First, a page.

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The text message can come out of nowhere.

At first glance, it may even seem legitimate. Maybe your bank needs you to update your account information, so click this link. Or your cellphone provider asks you to change your password for security reasons by visiting some Web address.

But behind those links are sites run by opportunists looking to capture and profit off any sensitive information you provide.

If the technique sounds familiar, that’s because it’s essentially the smartphone equivalent to email phishing. SMS phishing, or “smishing,” may not be new to the malware scene, but computer scientists at North Carolina State University discovered a vulnerability this month that puts Android users in particular risk.

The research team, led by Xuxian Jiang, found that a number of Android phones allowed downloaded applications to send fraudulent text messages back to their own devices. The app doesn’t notify the user or even need to ask for permission to access text messaging capabilities, which apps are normally required to do.

The exploit would allow an attacker to develop a fake application (or alter an existing one), get Android users to download it to their phones, and trigger smishing attacks to trick users into sharing private information.

Despite a handful of Android versions floating around, Jiang’s team found that the vulnerability is widespread, ranging from versions 2.2 (nicknamed Froyo) to 4.1 (Jelly Bean). That accounts for more than 90 percent of Android users as of Nov. 1, according to Google’s Developer Dashboard.

“Any app can fake a text message,” Jiang said. “Almost all Android-based smartphones are vulnerable.”

But the good news is twofold.

First off, Jiang says risk is easy to manage when it comes to smishing, especially if users avoid downloading applications from suspicious publishers. Android’s settings, by default, don’t allow the installation of apps from unknown sources (applications outside of the Google Play marketplace). Even if you don’t opt-in there, make sure you know what you’re downloading.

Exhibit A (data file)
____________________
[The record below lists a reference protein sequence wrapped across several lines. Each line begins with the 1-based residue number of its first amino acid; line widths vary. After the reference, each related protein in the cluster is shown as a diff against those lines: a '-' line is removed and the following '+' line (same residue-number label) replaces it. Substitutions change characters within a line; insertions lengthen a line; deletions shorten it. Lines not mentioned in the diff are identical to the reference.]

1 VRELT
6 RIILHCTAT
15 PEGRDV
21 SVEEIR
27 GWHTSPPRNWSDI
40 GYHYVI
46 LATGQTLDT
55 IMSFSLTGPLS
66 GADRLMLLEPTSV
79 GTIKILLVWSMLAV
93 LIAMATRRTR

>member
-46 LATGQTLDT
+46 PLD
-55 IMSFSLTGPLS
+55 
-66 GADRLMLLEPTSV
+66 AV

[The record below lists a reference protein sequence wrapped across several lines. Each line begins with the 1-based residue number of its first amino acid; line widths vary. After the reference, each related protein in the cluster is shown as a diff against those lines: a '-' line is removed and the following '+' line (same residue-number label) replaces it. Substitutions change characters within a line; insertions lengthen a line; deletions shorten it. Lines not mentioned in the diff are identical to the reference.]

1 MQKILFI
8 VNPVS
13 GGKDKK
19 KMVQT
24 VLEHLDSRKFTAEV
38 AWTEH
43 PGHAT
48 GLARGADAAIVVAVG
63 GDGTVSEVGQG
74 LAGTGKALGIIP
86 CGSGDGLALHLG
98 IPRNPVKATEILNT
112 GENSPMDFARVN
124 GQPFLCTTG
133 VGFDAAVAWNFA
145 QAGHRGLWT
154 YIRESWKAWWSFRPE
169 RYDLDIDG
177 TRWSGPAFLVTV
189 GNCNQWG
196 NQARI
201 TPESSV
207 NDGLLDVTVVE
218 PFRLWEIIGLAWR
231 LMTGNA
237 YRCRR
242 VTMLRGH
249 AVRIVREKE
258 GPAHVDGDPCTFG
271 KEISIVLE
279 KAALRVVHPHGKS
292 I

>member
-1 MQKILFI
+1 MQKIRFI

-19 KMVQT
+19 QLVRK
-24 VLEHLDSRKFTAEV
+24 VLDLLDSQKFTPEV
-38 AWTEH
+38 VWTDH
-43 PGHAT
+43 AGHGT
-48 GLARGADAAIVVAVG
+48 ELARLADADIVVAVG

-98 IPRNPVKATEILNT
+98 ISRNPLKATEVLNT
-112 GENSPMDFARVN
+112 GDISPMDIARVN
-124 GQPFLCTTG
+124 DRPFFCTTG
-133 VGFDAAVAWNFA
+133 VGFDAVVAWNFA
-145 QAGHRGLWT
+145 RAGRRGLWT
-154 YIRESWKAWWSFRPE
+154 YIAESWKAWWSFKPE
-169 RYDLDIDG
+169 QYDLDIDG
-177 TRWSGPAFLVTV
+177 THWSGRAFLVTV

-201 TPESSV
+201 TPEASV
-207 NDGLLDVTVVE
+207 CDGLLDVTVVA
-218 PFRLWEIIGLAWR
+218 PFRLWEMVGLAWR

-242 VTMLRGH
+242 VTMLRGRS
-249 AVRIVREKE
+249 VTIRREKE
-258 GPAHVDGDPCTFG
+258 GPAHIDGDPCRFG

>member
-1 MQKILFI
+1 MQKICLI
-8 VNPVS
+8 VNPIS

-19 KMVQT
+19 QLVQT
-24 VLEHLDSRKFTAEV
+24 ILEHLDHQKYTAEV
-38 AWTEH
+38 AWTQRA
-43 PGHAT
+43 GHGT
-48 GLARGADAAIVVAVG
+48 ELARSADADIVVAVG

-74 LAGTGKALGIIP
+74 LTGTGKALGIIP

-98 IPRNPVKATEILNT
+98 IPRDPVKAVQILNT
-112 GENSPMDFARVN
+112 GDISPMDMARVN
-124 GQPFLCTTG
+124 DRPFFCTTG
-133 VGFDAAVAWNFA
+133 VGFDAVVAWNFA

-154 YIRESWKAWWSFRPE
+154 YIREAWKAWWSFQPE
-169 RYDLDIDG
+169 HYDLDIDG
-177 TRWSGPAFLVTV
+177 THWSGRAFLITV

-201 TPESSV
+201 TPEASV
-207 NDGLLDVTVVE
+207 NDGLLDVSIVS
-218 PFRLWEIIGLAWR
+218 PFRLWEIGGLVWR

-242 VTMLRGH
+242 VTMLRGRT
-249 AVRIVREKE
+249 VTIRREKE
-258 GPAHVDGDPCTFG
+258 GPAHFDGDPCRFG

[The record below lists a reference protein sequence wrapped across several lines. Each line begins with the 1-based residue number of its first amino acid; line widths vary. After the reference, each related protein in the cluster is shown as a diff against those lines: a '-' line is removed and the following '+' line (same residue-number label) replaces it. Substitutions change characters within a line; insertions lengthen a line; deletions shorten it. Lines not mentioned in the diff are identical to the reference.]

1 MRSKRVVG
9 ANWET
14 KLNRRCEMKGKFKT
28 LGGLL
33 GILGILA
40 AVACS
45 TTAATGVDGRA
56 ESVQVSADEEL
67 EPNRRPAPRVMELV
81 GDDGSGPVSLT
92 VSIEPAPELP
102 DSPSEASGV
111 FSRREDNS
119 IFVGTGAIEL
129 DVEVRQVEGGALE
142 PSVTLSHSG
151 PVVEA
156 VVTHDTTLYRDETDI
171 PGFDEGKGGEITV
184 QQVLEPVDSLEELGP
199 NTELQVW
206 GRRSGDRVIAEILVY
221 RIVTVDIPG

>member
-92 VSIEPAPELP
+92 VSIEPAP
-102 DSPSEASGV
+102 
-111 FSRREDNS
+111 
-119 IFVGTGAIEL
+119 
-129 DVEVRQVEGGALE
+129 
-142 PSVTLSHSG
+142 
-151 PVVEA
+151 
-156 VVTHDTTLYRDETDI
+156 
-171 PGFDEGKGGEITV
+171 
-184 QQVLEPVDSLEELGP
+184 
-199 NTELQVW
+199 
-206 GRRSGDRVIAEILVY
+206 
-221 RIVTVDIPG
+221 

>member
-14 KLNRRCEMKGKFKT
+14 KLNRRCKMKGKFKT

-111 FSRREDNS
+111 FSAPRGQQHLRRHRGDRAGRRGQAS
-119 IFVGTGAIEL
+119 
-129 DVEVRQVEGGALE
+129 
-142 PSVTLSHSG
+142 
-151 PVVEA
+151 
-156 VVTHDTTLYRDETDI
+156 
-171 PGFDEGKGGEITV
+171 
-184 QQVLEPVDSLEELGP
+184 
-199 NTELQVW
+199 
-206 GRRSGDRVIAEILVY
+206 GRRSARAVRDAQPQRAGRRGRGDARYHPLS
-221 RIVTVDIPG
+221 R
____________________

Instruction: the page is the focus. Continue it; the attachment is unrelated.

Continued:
Jiang said users also need to be wary about text messages, especially from unrecognized numbers that ask you to visit a website.

Here’s the second bit of good news: Jiang said Google is already aware of the problem and working on a fix. After his team discovered it and contacted the company about it, representatives responded in 10 minutes. Two days later, Google developers had confirmed the vulnerability and pledged to patch it in future releases.

“Google has been very responsive. That’s a very good sign,” Jiang said. “Other vendors have taken weeks or months to get back to me.”

In a release about the vulnerability, Jiang also noted that his team wasn’t aware of anyone actively taking advantage of the problem. And he said he won’t release any details about how the exploit works until it’s fixed.

But don’t expect this to be the last vulnerability you hear about from the NCSU team (Jiang discovered another exploit I covered back in April). That’s because the associate professor of computer science heads up the Android Malware Genome Project, which aims to identify as many threats to the platform as possible.

The hope, Jiang said, is to use that knowledge not only to create more effective solutions to malware, but to predict threats before they even become a problem. “After we are familiar with threats in the wild, we’ll know better how to deal with them,” Jiang said.